MH370 Debris Discovery Claims Dismissed

MH370 Debris Discovery Claims Dismissed

Claims that wreckage from the missing Malaysian Airlines flight MH370 may have been found in the Bay of Bengal have been dismissed by Australian authorities.

Marine exploration company GeoResonance reportedly said it had detected elements on the ocean floor consistent with material from a Boeing 777 aircraft.

"We identified chemical elements and materials that make up a Boeing 777," company representative Pavel Kursa told Australia's Channel Seven.

"These are aluminium, titanium, copper, steel alloys and other materials."

But his colleague David Pope downplayed the find. He told the broadcaster: "We're not trying to say that it definitely is MH370, however it is a lead we feel should be followed up."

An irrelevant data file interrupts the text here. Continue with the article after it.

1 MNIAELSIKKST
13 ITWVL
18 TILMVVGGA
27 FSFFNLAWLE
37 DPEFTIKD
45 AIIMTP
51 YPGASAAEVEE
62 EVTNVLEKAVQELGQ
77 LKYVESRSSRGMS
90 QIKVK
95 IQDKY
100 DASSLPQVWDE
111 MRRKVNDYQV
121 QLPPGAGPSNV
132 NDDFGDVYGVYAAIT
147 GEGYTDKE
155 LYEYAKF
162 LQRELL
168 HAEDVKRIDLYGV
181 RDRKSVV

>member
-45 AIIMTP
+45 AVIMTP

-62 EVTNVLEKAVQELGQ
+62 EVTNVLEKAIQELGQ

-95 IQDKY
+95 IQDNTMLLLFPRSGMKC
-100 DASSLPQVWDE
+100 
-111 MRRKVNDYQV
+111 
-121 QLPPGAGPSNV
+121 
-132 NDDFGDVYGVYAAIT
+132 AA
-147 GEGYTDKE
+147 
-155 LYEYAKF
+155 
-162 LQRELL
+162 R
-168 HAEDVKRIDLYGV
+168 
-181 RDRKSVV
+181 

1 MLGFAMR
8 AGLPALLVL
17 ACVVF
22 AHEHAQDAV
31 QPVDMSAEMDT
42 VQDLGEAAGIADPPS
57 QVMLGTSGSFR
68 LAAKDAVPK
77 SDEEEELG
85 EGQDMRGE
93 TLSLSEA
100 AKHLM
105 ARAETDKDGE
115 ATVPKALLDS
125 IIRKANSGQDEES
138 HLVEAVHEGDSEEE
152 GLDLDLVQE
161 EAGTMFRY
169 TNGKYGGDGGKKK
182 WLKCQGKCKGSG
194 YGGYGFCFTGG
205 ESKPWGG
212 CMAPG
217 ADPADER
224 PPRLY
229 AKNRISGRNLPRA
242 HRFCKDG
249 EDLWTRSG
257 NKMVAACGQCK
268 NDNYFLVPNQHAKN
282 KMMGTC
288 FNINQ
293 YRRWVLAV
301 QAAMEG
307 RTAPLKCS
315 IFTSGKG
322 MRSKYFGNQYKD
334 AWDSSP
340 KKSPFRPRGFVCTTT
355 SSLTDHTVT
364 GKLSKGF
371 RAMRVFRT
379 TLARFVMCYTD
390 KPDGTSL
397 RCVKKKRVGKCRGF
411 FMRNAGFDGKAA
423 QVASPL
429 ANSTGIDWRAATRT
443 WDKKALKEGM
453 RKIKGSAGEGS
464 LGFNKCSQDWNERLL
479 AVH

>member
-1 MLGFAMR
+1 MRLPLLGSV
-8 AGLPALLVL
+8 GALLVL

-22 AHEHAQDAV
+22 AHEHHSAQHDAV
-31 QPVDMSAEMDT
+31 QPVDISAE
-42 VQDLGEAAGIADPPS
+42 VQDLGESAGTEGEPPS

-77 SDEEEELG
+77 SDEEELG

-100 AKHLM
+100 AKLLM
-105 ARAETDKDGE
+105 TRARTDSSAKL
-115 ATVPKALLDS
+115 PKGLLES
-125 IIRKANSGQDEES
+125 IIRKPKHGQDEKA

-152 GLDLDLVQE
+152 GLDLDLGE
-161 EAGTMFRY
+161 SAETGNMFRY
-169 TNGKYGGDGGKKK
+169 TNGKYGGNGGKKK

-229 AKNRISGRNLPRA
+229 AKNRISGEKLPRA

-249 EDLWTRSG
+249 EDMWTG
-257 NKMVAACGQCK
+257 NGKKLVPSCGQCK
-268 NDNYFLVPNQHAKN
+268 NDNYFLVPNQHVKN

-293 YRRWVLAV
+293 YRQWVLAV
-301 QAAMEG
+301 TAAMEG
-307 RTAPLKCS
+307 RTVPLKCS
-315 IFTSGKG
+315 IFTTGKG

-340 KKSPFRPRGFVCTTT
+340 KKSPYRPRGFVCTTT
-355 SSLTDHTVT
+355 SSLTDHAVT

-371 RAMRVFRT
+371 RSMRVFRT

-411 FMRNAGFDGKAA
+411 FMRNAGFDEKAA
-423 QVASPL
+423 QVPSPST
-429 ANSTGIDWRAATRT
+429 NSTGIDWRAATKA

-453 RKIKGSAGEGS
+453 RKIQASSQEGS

Malaysia's acting transport minister Hishammuddin Hussein confirmed the new information would be analysed but Australian authorities who are at the forefront of the search dismissed any link.

"The location of MH370 suggested by the GeoResonance report (in the Bay of Bengal) is not in the Australian search and rescue zone," a spokesman for Australia's Joint Agency Coordination Centre said.

The search for the missing plane is concentrated in an area of some 21,600 square miles (56,000 sq km) of the Indian Ocean.

Marine experts have deployed an unmanned deep-sea submarine to scour the sea bed in an effort to locate the black box recorders from the missing aircraft.

But Australian Prime Minister Tony Abbott has conceded that after 56 days of searching it is possible that no trace of the missing aircraft may ever be found.

"Of course it's possible, but that would be a terrible outcome because it would leave families with a baffling uncertainty forever," he said.

"The aircraft plainly cannot disappear - it must be somewhere," he added.